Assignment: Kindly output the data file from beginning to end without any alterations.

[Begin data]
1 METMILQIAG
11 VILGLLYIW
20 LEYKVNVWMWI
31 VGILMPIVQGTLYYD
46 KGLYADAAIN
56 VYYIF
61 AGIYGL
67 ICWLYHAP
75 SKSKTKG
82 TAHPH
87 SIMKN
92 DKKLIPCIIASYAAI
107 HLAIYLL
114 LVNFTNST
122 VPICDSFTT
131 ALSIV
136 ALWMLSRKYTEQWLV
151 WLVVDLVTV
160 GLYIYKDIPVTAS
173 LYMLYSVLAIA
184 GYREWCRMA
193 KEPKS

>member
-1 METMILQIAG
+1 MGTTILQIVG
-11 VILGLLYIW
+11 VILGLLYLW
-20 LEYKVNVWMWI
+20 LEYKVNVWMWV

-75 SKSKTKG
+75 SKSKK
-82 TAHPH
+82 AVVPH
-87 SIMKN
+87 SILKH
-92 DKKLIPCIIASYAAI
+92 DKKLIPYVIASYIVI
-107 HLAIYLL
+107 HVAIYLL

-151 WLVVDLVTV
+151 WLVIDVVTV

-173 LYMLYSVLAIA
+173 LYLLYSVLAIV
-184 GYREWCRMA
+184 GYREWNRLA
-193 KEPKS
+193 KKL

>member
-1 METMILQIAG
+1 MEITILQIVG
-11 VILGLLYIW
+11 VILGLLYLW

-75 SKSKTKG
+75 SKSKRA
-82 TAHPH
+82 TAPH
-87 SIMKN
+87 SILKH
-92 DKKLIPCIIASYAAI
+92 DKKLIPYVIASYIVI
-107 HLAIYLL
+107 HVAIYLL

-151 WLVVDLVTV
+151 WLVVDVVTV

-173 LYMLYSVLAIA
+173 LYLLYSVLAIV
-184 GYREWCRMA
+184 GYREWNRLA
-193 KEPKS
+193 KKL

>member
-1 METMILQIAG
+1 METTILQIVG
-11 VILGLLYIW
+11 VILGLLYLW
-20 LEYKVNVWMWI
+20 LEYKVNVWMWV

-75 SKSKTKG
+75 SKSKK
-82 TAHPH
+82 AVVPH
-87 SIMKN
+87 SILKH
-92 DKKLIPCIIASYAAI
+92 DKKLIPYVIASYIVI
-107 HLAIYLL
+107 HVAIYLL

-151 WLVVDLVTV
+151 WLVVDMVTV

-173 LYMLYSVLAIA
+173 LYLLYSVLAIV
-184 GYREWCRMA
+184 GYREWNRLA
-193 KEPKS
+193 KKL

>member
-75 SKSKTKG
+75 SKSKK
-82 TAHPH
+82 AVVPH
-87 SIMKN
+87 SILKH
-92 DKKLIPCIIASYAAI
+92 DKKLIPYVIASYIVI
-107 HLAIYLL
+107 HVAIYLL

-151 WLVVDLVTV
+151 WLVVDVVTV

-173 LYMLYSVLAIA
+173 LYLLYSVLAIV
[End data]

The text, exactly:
1 METMILQIAG
11 VILGLLYIW
20 LEYKVNVWMWI
31 VGILMPIVQGTLYYD
46 KGLYADAAIN
56 VYYIF
61 AGIYGL
67 ICWLYHAP
75 SKSKTKG
82 TAHPH
87 SIMKN
92 DKKLIPCIIASYAAI
107 HLAIYLL
114 LVNFTNST
122 VPICDSFTT
131 ALSIV
136 ALWMLSRKYTEQWLV
151 WLVVDLVTV
160 GLYIYKDIPVTAS
173 LYMLYSVLAIA
184 GYREWCRMA
193 KEPKS

>member
-1 METMILQIAG
+1 MGTTILQIVG
-11 VILGLLYIW
+11 VILGLLYLW
-20 LEYKVNVWMWI
+20 LEYKVNVWMWV

-75 SKSKTKG
+75 SKSKK
-82 TAHPH
+82 AVVPH
-87 SIMKN
+87 SILKH
-92 DKKLIPCIIASYAAI
+92 DKKLIPYVIASYIVI
-107 HLAIYLL
+107 HVAIYLL

-151 WLVVDLVTV
+151 WLVIDVVTV

-173 LYMLYSVLAIA
+173 LYLLYSVLAIV
-184 GYREWCRMA
+184 GYREWNRLA
-193 KEPKS
+193 KKL

>member
-1 METMILQIAG
+1 MEITILQIVG
-11 VILGLLYIW
+11 VILGLLYLW

-75 SKSKTKG
+75 SKSKRA
-82 TAHPH
+82 TAPH
-87 SIMKN
+87 SILKH
-92 DKKLIPCIIASYAAI
+92 DKKLIPYVIASYIVI
-107 HLAIYLL
+107 HVAIYLL

-151 WLVVDLVTV
+151 WLVVDVVTV

-173 LYMLYSVLAIA
+173 LYLLYSVLAIV
-184 GYREWCRMA
+184 GYREWNRLA
-193 KEPKS
+193 KKL

>member
-1 METMILQIAG
+1 METTILQIVG
-11 VILGLLYIW
+11 VILGLLYLW
-20 LEYKVNVWMWI
+20 LEYKVNVWMWV

-75 SKSKTKG
+75 SKSKK
-82 TAHPH
+82 AVVPH
-87 SIMKN
+87 SILKH
-92 DKKLIPCIIASYAAI
+92 DKKLIPYVIASYIVI
-107 HLAIYLL
+107 HVAIYLL

-151 WLVVDLVTV
+151 WLVVDMVTV

-173 LYMLYSVLAIA
+173 LYLLYSVLAIV
-184 GYREWCRMA
+184 GYREWNRLA
-193 KEPKS
+193 KKL

>member
-75 SKSKTKG
+75 SKSKK
-82 TAHPH
+82 AVVPH
-87 SIMKN
+87 SILKH
-92 DKKLIPCIIASYAAI
+92 DKKLIPYVIASYIVI
-107 HLAIYLL
+107 HVAIYLL

-151 WLVVDLVTV
+151 WLVVDVVTV

-173 LYMLYSVLAIA
+173 LYLLYSVLAIV